“I get a little tingle when I see the information screens go up a few days prior [to the Lonsdale Street Glendi] informing Melburnians of the impending road closures,” says Leonidas Vlahakis, co-chair of the Antipodes Festival.

“Come midnight Friday, it is quite a sight to see a busy city intersection cordoned off as the various contractors some in.

“As others are laying their heads down to sleep after a busy week’s work, we see our stage go up; and the grandstand; and the stalls. As the sun comes up, the traders file in and you always get the feeling as you move amongst them that you are a part of something pretty special. As the volunteers come in, it is fascinating to see the “old hands” that have seen it all before, and then there are the first-timers who are always so very eager to help-but at the same time they’re not quite sure what to expect.

“As the first people walk around and take their seats – there are regulars – and the bands come on to do their sound checks, you can feel excitement growing. We all take our posts and wait for the magic to happen,” says the co-chair of the Lonsdale Street Glendi, just one highlight even of the Antipodes Festival.

For 25 years, Greek Community of Melbourne and Victoria have opened their heart and soul to showcase Melbourne, and the wider community the cultural and artistic side to the Greek community.

Co-chair Leonidas Vlahakis has been with the Antipodes Festival for four years, but has been on the board of the festival since late 2000.

“We have spent countless hours over countless nights to bring together the program that we are so very proud of,” says Vlahakis of getting the program ready for all and sundry to enjoy which he says can take a whole year to put together.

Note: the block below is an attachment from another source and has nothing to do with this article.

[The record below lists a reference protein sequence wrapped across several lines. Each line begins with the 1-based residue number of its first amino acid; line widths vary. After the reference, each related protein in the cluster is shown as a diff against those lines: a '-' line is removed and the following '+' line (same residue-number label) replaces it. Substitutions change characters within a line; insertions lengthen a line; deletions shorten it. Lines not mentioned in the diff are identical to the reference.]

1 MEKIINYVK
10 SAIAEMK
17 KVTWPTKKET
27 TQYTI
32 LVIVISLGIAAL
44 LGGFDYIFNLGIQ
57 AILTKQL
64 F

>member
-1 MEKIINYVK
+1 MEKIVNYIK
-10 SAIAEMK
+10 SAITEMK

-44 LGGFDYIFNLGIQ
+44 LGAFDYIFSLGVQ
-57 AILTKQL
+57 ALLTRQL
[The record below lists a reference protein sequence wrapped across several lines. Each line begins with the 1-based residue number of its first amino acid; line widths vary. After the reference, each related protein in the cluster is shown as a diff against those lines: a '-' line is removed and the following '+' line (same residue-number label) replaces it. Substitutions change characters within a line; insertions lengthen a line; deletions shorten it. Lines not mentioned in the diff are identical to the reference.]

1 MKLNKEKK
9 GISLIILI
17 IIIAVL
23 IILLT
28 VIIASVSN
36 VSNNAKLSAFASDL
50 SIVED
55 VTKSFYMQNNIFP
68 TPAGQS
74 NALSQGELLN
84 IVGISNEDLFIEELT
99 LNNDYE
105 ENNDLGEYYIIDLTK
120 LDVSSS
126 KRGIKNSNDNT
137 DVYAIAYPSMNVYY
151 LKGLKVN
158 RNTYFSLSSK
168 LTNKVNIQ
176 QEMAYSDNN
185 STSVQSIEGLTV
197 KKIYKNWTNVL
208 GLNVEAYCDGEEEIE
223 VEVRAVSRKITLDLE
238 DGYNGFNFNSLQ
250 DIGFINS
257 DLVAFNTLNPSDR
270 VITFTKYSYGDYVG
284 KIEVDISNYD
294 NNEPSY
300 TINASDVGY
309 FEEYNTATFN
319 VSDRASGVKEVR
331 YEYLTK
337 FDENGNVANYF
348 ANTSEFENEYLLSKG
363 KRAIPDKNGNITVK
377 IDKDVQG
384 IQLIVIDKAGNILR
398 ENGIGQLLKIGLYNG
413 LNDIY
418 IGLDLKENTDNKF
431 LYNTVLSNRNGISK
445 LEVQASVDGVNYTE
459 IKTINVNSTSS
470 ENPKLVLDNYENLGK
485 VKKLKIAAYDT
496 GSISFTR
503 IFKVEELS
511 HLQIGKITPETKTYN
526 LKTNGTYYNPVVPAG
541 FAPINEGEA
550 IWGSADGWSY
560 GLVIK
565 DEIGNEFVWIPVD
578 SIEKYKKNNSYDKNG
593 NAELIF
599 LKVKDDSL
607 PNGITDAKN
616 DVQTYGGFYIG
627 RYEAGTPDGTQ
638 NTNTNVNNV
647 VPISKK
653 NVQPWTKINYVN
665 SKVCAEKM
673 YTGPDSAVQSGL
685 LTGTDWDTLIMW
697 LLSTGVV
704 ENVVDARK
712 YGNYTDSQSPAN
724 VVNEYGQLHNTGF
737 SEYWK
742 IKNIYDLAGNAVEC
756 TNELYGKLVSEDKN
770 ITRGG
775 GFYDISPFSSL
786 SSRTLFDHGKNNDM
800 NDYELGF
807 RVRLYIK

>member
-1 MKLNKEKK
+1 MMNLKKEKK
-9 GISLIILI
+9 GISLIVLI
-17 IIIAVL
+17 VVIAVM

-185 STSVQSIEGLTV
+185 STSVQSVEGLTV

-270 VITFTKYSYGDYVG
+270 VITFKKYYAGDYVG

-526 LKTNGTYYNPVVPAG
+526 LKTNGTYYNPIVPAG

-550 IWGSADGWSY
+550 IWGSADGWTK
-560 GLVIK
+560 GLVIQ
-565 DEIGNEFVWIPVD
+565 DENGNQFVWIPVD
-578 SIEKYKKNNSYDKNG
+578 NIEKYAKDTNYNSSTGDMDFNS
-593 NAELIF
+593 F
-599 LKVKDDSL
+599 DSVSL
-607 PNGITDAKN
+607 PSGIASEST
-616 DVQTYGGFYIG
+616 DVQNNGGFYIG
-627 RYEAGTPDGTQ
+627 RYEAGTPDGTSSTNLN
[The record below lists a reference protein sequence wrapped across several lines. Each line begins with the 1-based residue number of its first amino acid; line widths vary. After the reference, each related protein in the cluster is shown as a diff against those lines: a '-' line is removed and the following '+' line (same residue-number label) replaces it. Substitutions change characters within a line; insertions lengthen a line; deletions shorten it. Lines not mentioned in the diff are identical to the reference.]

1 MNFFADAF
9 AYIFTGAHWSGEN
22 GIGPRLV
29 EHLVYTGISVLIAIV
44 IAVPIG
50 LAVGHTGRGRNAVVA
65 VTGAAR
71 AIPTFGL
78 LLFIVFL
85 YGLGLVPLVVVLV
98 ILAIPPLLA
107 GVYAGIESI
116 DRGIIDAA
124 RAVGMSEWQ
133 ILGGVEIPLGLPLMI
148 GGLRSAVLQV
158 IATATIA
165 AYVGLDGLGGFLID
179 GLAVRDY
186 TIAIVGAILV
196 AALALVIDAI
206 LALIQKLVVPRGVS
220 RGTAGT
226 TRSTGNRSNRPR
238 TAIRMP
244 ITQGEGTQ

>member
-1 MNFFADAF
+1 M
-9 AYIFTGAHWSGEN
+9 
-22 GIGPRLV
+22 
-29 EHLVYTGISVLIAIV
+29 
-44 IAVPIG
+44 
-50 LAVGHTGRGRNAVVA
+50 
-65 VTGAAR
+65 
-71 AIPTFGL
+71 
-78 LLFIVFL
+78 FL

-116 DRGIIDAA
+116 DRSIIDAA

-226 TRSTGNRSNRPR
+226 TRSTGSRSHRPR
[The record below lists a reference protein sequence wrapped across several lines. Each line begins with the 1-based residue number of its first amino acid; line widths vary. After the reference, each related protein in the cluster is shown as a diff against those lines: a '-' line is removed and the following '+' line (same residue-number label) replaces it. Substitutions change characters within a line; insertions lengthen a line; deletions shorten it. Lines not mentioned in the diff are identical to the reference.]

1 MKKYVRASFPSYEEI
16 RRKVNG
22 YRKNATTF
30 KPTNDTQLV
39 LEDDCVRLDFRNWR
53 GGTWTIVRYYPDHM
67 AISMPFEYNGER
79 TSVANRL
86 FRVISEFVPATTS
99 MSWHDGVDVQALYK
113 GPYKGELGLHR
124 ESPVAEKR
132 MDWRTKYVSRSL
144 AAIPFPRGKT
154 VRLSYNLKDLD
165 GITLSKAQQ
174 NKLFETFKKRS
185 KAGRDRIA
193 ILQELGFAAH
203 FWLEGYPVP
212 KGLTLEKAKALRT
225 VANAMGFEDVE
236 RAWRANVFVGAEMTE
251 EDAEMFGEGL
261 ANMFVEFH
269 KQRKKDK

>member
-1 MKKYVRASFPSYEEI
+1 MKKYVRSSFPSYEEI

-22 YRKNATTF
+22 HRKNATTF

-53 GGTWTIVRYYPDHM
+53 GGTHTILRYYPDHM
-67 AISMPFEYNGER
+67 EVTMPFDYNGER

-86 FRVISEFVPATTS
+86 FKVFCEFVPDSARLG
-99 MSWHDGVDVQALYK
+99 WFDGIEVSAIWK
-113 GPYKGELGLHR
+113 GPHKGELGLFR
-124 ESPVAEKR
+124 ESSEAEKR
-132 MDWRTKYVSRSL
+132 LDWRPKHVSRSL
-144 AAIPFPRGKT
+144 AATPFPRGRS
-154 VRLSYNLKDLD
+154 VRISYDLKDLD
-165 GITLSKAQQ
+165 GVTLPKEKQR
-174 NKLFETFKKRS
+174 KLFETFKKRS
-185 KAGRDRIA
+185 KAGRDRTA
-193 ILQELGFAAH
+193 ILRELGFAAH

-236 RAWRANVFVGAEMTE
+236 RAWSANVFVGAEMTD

This year’s Antipodes Festival features some stand-out new events as well as some familiar cultural activities. It’s as though each year, the festival gets bigger, better and brighter and nothing could be as bright as closing the Lonsdale Street Glendi with a free performance by Pantelis Thalassinos – in his first Australia performance ever. Even the co-chair says that having an iconic artist such as Thalassinos perform at the Glendi is a major win.

But the Antipodes Festival is more than just the Lonsdale Street Festival. It comprises of activities throughout the year that celebrate and showcase the artistic and cultural activities of Greeks in Australia. Some highlights and newcomers to the Festival include, the Antipodes Writer’s Festival in June.

“This is the first time we’ve tried anything like this and I feel it’s long overdue. It really is exciting and embracing and I’m looking forward to it immensely,” says the co-chair. The Flavours of Greece program will be returning for its third year highlighting Melbourne’s rich history of Greek cuisine. A retrospective of Theo Angelopoulos’ work will be a bittersweet celebration of the life of one of Greece’s cultural icons.

Staying with film, the Greek Film Festival will be back again in October.

“Record numbers again last year are evidence that we are providing Melburnians with something that they’re thirsting for,” says Vlahakis of the Greek Film Festival. Due to the success of last year’s Greek History and Culture Seminars, they will be featured again as part of the festival from 8 March to 14 June.

“If you’re prepared to listen, I believe everyone – and in particular every Greek – has a story to tell,” says Vlahakis of the ways in which events in the program reflect on the strong Greek community of Melbourne and Victoria. Mr Vlahakis says the GOCMV are constantly and continuously looking for ways to improve the delivery of their events, to ensure everyone’s story is told, and with an evolving arts scene, to move with the times too.

“There will of course come a time when all of us will take our leave from this wonderful institution: and there is no doubt in my mind that we will leave the GOCMV – and The Antipodes Festival – in better shape than we inherited it; and that its future is bright indeed.”